How do I test an ungrounded receptacle for GFCI protection on a 2-wire circuit?
Friday, June 25, 2021
If the receptacle is a GFCI-type with TEST and RESET buttons, just push the TEST button. It does not require a ground connection to verify that the GFCI protection is functional.
But a single GFCI receptacle will protect all the other receptacles downstream also (but not the ones upstream between the GFCI and panel). One simple way to test the other receptacles on the circuit is to trip the GFCI receptacle with the test button, then check to make sure that all the other receptacles on the circuit have lost power. Hopefully they are all marked with a “GFCI PROTECTED OUTLET” sticker if still two-slot, or both “GFCI-PROTECTED OUTLET” and “NO EQUIPMENT GROUND” if converted to three-slot.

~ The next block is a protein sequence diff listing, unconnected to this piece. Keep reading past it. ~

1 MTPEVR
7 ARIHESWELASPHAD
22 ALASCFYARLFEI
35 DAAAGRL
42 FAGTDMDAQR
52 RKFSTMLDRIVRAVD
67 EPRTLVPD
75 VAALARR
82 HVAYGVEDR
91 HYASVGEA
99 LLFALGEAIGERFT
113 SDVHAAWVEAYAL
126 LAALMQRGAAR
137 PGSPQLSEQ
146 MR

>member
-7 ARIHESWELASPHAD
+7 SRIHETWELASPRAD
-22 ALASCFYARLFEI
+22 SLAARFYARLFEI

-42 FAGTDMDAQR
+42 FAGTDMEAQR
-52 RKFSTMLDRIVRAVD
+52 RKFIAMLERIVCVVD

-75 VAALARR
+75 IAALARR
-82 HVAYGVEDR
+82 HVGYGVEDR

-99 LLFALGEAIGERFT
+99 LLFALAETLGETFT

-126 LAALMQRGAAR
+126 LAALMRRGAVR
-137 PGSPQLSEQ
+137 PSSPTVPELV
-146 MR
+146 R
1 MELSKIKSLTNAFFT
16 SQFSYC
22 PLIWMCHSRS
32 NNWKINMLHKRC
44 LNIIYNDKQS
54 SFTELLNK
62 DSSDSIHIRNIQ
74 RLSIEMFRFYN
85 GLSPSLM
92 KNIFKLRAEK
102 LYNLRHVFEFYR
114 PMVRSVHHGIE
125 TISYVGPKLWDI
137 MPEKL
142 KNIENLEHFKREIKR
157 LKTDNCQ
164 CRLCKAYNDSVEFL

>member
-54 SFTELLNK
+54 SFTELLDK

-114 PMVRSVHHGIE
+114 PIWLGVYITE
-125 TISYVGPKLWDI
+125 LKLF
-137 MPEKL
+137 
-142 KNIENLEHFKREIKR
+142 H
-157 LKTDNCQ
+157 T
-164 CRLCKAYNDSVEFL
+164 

Another way to verify GFCI-protection at the oter receptacles is more complicated. Inset a “grounding plug adapter” like the one shown below, also called a “cheater plug,” into the receptacle, and connect the metal stub (at arrow) with a wire to a known ground. Then plug any GFCI-tester into it to check for GFCI protection.
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Here’s links to a collection of our other blog posts about AFCI and GFCI RECEPTACLES AND CIRCUIT BREAKERS:
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